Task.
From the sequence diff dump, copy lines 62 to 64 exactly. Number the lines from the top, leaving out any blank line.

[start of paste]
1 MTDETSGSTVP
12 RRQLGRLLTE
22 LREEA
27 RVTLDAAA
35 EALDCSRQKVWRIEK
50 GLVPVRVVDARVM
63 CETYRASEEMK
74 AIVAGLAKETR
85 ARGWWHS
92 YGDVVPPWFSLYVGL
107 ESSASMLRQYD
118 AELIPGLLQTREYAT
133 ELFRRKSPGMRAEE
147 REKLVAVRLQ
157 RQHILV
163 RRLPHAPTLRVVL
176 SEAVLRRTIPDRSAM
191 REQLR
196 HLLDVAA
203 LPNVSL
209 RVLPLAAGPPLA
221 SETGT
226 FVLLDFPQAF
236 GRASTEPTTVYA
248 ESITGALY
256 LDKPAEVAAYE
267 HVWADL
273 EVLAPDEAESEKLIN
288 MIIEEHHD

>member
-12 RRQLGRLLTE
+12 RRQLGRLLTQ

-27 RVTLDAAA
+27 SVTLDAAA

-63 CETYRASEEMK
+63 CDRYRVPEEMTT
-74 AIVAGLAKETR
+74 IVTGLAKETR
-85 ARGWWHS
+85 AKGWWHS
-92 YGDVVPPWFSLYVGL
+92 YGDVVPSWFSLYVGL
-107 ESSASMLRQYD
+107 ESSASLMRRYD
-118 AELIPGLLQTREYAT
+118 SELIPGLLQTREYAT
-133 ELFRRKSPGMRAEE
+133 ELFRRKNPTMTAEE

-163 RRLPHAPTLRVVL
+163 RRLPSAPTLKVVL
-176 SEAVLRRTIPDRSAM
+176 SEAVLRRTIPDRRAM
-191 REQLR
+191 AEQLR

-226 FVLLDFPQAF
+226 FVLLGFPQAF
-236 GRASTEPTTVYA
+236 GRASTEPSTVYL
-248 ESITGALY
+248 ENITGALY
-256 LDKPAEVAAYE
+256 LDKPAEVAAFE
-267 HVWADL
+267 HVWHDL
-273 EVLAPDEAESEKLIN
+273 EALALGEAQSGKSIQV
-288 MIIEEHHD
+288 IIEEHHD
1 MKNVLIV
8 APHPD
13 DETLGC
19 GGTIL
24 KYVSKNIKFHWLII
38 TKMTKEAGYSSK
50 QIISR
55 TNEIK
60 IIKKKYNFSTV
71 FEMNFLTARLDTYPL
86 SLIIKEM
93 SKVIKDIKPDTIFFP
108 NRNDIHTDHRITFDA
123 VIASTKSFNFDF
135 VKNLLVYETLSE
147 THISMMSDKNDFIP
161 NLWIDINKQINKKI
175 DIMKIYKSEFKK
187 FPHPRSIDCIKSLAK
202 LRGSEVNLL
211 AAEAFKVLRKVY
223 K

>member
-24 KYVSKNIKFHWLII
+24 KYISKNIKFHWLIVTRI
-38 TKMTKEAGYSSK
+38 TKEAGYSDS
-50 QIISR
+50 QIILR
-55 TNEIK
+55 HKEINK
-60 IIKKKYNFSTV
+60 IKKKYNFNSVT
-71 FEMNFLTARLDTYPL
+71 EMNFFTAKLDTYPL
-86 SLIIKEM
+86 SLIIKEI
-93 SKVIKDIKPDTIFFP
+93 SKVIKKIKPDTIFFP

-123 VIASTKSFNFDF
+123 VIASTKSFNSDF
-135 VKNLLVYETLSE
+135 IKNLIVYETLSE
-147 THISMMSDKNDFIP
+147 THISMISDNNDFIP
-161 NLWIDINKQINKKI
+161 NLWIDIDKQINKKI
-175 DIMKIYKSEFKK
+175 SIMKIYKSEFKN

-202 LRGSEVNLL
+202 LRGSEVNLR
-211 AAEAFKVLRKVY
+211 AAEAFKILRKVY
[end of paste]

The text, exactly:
+256 LDKPAEVAAFE
-267 HVWADL
+267 HVWHDL